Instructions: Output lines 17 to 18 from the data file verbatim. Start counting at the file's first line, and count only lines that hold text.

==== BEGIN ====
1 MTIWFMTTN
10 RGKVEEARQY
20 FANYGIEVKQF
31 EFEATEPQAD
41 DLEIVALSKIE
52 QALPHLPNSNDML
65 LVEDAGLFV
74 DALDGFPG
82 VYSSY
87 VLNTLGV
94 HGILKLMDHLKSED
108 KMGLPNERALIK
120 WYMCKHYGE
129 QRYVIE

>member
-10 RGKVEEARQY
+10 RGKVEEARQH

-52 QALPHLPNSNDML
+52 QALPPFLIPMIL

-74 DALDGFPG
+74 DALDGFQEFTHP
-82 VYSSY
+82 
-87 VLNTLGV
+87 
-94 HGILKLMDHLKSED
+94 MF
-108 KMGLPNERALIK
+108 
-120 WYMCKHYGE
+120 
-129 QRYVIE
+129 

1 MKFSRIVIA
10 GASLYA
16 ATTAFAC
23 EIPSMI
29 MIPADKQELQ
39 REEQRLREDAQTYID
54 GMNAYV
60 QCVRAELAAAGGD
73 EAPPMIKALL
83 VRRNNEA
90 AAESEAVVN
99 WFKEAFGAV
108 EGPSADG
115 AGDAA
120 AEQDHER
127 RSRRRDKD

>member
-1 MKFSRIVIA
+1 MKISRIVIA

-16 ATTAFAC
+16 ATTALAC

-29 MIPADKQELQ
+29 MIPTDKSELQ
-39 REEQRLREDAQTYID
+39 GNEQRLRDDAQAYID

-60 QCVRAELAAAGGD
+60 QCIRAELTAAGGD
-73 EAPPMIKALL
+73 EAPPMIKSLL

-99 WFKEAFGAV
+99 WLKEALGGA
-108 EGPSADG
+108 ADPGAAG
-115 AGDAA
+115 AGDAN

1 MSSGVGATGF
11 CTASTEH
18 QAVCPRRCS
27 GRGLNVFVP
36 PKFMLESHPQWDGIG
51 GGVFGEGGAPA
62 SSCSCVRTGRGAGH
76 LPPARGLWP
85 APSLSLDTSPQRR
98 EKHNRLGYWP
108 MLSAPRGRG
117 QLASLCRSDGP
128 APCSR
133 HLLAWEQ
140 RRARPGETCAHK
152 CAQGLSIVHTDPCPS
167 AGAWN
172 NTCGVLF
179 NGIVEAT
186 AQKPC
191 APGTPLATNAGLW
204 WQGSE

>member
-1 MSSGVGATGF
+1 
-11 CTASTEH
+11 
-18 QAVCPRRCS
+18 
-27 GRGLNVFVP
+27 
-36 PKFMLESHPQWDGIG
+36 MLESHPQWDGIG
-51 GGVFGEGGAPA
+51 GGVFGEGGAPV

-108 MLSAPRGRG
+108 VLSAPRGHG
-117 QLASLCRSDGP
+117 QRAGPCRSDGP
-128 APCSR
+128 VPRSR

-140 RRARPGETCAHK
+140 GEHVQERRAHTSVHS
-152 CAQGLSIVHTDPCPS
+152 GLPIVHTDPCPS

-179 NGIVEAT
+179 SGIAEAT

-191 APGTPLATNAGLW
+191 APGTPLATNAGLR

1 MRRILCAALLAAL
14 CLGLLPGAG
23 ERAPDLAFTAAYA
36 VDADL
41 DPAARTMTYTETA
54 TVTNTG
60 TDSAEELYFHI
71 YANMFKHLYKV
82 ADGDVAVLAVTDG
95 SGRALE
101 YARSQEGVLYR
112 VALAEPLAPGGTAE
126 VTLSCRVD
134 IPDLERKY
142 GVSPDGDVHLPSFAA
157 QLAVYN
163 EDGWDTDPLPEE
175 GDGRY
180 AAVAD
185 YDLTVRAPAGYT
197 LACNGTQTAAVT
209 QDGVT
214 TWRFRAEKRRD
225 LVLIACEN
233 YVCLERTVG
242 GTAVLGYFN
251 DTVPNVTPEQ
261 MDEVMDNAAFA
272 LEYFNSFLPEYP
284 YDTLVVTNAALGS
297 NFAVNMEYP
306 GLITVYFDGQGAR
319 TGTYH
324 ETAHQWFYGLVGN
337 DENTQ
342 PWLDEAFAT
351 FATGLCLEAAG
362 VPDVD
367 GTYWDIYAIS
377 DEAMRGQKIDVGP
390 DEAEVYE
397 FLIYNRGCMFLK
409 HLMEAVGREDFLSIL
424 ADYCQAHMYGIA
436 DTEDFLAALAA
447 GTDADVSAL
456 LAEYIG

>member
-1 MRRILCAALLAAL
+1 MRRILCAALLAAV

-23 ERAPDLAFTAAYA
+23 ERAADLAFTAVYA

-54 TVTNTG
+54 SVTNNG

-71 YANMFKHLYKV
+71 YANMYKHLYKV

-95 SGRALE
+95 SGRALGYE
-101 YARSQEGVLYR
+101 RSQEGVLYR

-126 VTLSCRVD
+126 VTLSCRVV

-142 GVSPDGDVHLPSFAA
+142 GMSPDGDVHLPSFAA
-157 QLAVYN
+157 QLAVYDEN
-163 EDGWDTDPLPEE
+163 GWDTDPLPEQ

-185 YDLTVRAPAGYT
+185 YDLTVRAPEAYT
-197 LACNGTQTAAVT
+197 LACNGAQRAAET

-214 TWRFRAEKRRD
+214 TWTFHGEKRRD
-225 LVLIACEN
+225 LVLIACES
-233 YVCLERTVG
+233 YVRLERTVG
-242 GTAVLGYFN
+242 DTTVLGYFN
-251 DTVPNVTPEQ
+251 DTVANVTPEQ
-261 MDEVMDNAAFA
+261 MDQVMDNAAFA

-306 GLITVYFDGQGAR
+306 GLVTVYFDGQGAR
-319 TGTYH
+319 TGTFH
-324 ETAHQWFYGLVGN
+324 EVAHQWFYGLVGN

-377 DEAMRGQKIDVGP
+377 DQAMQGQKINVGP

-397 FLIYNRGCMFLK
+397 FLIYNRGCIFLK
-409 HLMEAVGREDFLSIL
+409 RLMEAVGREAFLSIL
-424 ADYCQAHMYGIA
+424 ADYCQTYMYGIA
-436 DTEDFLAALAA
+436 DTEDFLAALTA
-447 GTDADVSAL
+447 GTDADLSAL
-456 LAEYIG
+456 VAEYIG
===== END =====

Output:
+10 RGKVEEARQH

-52 QALPHLPNSNDML